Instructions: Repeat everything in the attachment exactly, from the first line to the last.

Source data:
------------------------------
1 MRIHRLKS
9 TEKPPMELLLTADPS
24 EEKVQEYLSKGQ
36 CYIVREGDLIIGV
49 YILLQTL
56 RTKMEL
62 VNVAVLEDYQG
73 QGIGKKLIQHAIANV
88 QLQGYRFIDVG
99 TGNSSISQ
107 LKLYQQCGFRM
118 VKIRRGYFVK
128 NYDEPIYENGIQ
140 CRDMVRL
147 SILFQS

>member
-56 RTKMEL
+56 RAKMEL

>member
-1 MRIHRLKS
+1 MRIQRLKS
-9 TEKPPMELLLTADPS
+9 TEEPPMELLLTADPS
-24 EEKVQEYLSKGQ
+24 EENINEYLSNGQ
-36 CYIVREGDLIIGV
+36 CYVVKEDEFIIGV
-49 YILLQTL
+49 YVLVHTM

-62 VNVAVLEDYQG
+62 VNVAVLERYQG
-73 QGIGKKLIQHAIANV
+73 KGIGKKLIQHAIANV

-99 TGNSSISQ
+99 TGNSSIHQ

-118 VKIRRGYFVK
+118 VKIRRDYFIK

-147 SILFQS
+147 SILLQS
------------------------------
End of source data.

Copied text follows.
1 MRIHRLKS
9 TEKPPMELLLTADPS
24 EEKVQEYLSKGQ
36 CYIVREGDLIIGV
49 YILLQTL
56 RTKMEL
62 VNVAVLEDYQG
73 QGIGKKLIQHAIANV
88 QLQGYRFIDVG
99 TGNSSISQ
107 LKLYQQCGFRM
118 VKIRRGYFVK
128 NYDEPIYENGIQ
140 CRDMVRL
147 SILFQS

>member
-56 RTKMEL
+56 RAKMEL

>member
-1 MRIHRLKS
+1 MRIQRLKS
-9 TEKPPMELLLTADPS
+9 TEEPPMELLLTADPS
-24 EEKVQEYLSKGQ
+24 EENINEYLSNGQ
-36 CYIVREGDLIIGV
+36 CYVVKEDEFIIGV
-49 YILLQTL
+49 YVLVHTM

-62 VNVAVLEDYQG
+62 VNVAVLERYQG
-73 QGIGKKLIQHAIANV
+73 KGIGKKLIQHAIANV

-99 TGNSSISQ
+99 TGNSSIHQ

-118 VKIRRGYFVK
+118 VKIRRDYFIK

-147 SILFQS
+147 SILLQS